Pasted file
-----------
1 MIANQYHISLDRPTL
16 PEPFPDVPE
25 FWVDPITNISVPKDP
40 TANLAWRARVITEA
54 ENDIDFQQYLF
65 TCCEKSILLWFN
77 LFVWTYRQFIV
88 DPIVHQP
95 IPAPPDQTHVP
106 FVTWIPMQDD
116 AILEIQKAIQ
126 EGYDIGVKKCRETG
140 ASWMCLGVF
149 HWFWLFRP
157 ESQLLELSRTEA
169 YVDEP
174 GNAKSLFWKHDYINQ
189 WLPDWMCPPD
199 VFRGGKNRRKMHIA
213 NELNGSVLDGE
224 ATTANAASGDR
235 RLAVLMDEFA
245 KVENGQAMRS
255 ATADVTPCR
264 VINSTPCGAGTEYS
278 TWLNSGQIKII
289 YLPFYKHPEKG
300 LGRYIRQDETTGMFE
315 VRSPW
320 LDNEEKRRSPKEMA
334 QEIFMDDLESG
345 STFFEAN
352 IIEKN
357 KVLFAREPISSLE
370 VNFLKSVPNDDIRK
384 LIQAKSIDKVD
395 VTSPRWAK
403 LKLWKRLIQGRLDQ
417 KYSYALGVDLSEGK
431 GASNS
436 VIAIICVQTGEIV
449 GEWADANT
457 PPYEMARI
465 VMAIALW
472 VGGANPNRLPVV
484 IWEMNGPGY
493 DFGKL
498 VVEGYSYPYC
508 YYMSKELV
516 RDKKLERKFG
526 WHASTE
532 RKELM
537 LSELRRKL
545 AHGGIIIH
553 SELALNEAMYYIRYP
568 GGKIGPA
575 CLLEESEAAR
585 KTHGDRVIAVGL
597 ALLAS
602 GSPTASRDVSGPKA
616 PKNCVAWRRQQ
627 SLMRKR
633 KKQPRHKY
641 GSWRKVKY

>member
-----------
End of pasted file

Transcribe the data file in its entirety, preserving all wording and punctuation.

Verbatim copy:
1 MIANQYHISLDRPTL
16 PEPFPDVPE
25 FWVDPITNISVPKDP
40 TANLAWRARVITEA
54 ENDIDFQQYLF
65 TCCEKSILLWFN
77 LFVWTYRQFIV
88 DPIVHQP
95 IPAPPDQTHVP
106 FVTWIPMQDD
116 AILEIQKAIQ
126 EGYDIGVKKCRETG
140 ASWMCLGVF
149 HWFWLFRP
157 ESQLLELSRTEA
169 YVDEP
174 GNAKSLFWKHDYINQ
189 WLPDWMCPPD
199 VFRGGKNRRKMHIA
213 NELNGSVLDGE
224 ATTANAASGDR
235 RLAVLMDEFA
245 KVENGQAMRS
255 ATADVTPCR
264 VINSTPCGAGTEYS
278 TWLNSGQIKII
289 YLPFYKHPEKG
300 LGRYIRQDETTGMFE
315 VRSPW
320 LDNEEKRRSPKEMA
334 QEIFMDDLESG
345 STFFEAN
352 IIEKN
357 KVLFAREPISSLE
370 VNFLKSVPNDDIRK
384 LIQAKSIDKVD
395 VTSPRWAK
403 LKLWKRLIQGRLDQ
417 KYSYALGVDLSEGK
431 GASNS
436 VIAIICVQTGEIV
449 GEWADANT
457 PPYEMARI
465 VMAIALW
472 VGGANPNRLPVV
484 IWEMNGPGY
493 DFGKL
498 VVEGYSYPYC
508 YYMSKELV
516 RDKKLERKFG
526 WHASTE
532 RKELM
537 LSELRRKL
545 AHGGIIIH
553 SELALNEAMYYIRYP
568 GGKIGPA
575 CLLEESEAAR
585 KTHGDRVIAVGL
597 ALLAS
602 GSPTASRDVSGPKA
616 PKNCVAWRRQQ
627 SLMRKR
633 KKQPRHKY
641 GSWRKVKY

>member